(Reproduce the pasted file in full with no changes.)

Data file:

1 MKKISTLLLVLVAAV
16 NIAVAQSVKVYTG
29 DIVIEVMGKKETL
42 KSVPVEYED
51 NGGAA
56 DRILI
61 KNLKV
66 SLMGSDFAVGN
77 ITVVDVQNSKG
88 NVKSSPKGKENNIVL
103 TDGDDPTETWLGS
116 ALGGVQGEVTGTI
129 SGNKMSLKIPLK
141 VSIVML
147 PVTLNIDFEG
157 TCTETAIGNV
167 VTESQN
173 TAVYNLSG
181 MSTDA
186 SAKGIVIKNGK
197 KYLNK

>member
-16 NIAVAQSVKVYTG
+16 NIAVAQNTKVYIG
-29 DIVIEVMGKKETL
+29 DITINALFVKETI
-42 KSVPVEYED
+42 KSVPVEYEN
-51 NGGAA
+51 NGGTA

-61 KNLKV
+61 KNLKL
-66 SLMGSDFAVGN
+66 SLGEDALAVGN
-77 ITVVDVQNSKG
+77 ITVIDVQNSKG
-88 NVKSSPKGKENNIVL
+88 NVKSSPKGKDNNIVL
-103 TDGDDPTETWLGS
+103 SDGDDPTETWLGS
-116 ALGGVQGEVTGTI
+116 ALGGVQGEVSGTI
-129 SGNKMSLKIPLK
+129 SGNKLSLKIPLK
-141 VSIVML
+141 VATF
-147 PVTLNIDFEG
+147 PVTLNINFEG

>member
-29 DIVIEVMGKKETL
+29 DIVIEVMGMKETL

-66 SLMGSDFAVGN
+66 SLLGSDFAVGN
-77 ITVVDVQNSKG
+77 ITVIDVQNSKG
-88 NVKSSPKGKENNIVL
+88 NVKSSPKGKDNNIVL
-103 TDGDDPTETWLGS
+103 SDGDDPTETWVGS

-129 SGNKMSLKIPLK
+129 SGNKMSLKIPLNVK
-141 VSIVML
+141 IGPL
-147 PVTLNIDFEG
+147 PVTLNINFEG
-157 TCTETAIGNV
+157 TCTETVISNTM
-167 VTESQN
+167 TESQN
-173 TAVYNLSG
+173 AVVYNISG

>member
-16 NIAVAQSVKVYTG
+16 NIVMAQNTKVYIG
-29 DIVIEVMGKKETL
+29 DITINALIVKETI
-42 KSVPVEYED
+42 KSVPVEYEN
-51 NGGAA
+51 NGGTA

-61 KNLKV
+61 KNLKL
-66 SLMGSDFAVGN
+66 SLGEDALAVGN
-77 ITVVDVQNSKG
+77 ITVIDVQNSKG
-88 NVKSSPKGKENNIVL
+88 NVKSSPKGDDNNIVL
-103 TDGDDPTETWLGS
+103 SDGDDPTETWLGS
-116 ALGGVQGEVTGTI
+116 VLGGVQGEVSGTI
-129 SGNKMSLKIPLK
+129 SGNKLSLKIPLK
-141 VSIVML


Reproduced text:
1 MKKISTLLLVLVAAV
16 NIAVAQSVKVYTG
29 DIVIEVMGKKETL
42 KSVPVEYED
51 NGGAA
56 DRILI
61 KNLKV
66 SLMGSDFAVGN
77 ITVVDVQNSKG
88 NVKSSPKGKENNIVL
103 TDGDDPTETWLGS
116 ALGGVQGEVTGTI
129 SGNKMSLKIPLK
141 VSIVML
147 PVTLNIDFEG
157 TCTETAIGNV
167 VTESQN
173 TAVYNLSG
181 MSTDA
186 SAKGIVIKNGK
197 KYLNK

>member
-16 NIAVAQSVKVYTG
+16 NIAVAQNTKVYIG
-29 DIVIEVMGKKETL
+29 DITINALFVKETI
-42 KSVPVEYED
+42 KSVPVEYEN
-51 NGGAA
+51 NGGTA

-61 KNLKV
+61 KNLKL
-66 SLMGSDFAVGN
+66 SLGEDALAVGN
-77 ITVVDVQNSKG
+77 ITVIDVQNSKG
-88 NVKSSPKGKENNIVL
+88 NVKSSPKGKDNNIVL
-103 TDGDDPTETWLGS
+103 SDGDDPTETWLGS
-116 ALGGVQGEVTGTI
+116 ALGGVQGEVSGTI
-129 SGNKMSLKIPLK
+129 SGNKLSLKIPLK
-141 VSIVML
+141 VATF
-147 PVTLNIDFEG
+147 PVTLNINFEG

>member
-29 DIVIEVMGKKETL
+29 DIVIEVMGMKETL

-66 SLMGSDFAVGN
+66 SLLGSDFAVGN
-77 ITVVDVQNSKG
+77 ITVIDVQNSKG
-88 NVKSSPKGKENNIVL
+88 NVKSSPKGKDNNIVL
-103 TDGDDPTETWLGS
+103 SDGDDPTETWVGS

-129 SGNKMSLKIPLK
+129 SGNKMSLKIPLNVK
-141 VSIVML
+141 IGPL
-147 PVTLNIDFEG
+147 PVTLNINFEG
-157 TCTETAIGNV
+157 TCTETVISNTM
-167 VTESQN
+167 TESQN
-173 TAVYNLSG
+173 AVVYNISG

>member
-16 NIAVAQSVKVYTG
+16 NIVMAQNTKVYIG
-29 DIVIEVMGKKETL
+29 DITINALIVKETI
-42 KSVPVEYED
+42 KSVPVEYEN
-51 NGGAA
+51 NGGTA

-61 KNLKV
+61 KNLKL
-66 SLMGSDFAVGN
+66 SLGEDALAVGN
-77 ITVVDVQNSKG
+77 ITVIDVQNSKG
-88 NVKSSPKGKENNIVL
+88 NVKSSPKGDDNNIVL
-103 TDGDDPTETWLGS
+103 SDGDDPTETWLGS
-116 ALGGVQGEVTGTI
+116 VLGGVQGEVSGTI
-129 SGNKMSLKIPLK
+129 SGNKLSLKIPLK
-141 VSIVML